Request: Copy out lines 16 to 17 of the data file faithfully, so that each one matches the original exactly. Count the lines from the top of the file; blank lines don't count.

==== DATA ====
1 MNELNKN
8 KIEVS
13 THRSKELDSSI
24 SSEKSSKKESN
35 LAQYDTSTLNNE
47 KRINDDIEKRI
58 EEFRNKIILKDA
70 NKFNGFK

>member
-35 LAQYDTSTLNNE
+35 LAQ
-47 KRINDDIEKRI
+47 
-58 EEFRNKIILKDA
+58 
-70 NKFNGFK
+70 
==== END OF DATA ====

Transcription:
-70 NKFNGFK
+70 